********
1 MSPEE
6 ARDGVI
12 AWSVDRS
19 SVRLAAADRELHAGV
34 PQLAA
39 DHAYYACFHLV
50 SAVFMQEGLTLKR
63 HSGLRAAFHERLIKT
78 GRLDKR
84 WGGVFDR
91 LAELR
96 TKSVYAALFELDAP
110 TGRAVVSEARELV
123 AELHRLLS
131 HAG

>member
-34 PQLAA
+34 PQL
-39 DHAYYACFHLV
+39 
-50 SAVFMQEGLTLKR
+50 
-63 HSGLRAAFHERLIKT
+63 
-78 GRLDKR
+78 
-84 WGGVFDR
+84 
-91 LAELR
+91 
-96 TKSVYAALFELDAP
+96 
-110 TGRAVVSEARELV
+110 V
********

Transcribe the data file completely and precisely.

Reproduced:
1 MSPEE
6 ARDGVI
12 AWSVDRS
19 SVRLAAADRELHAGV
34 PQLAA
39 DHAYYACFHLV
50 SAVFMQEGLTLKR
63 HSGLRAAFHERLIKT
78 GRLDKR
84 WGGVFDR
91 LAELR
96 TKSVYAALFELDAP
110 TGRAVVSEARELV
123 AELHRLLS
131 HAG

>member
-34 PQLAA
+34 PQL
-39 DHAYYACFHLV
+39 
-50 SAVFMQEGLTLKR
+50 
-63 HSGLRAAFHERLIKT
+63 
-78 GRLDKR
+78 
-84 WGGVFDR
+84 
-91 LAELR
+91 
-96 TKSVYAALFELDAP
+96 
-110 TGRAVVSEARELV
+110 V